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Time for Inspiring Change

6 March 2014
MEDIA RELEASE

Time for Inspiring Change

With International Women’s Day (IWD) March 8, about to be globally recognised and celebrated, local entity Te Ropu Wahine Maori Toko i te Ora (Maori Women’s Welfare League) joins the international network to embrace its Inspiring Change theme.

“Inspiring Change is a great theme for the League, because we are experiencing a revival having introduced a number of things like new branding and technology to appeal to, and increase a younger membership,” says General Manager, Awhimai Reynolds.

Established in 1951 and considered a reputable organisation of 60+ years, Reynolds is adamant earlier perceptions that the League was an ‘old ladies club’ are no longer the case.

In the role just 12 months, Reynolds says she is very excited at new information garnered from Expression of Interest forms on the League’s first ever website, launched as recently as May 2013.

“Wahine Maori responding to our online activity including Facebook clearly demonstrates interest in the League and membership will see numbers grow significantly in the 20 – 45 year-old age group. We are hearing from young mums and professionals who are discerning, well educated yet motivated to connect to the League because it was a very important part of their mums, aunties or grandmother’s lives,” explains Reynolds.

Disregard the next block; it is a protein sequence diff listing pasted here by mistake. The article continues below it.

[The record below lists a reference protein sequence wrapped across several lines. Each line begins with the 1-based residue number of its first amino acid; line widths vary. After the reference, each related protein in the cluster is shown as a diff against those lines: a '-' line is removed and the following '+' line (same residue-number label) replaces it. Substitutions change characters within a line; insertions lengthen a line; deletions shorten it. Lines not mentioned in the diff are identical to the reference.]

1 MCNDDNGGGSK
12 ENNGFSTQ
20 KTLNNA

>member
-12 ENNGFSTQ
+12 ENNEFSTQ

She also believes renewed interest in the League is “inspiring change amongst existing members, many of whom are proactively celebrating having younger women at their side."

Registering to be part of the International Women’s Day forum means activities in recognition of International Women’s Day will see any local MWWL events hosted by regions listed and posted alongside other events around the world.

“A League breakfast hosted in Te Atatu this Saturday will have its details posted on the IWD website alongside events taking place across the world. The League’s backyard just got a whole lot bigger, and we know this is both inspirational and affecting change,“ says Reynolds.

ENDS

International Women's Day

International Women's Day has been observed since the early 1900's. A time when women's oppression and inequality was spurring women to become more vocal and active in campaigning for change.

IWD is now an official holiday in several countries but in China and Nepal, the holiday is for women only.

In some countries, IWD has the equivalent status of Mother's Day.

The new millennium has witnessed a significant change and attitudinal shift in both women's and society's thoughts about women's equality and emancipation.

Annually on 8 March, thousands of events are held throughout the world to inspire women and celebrate achievements.


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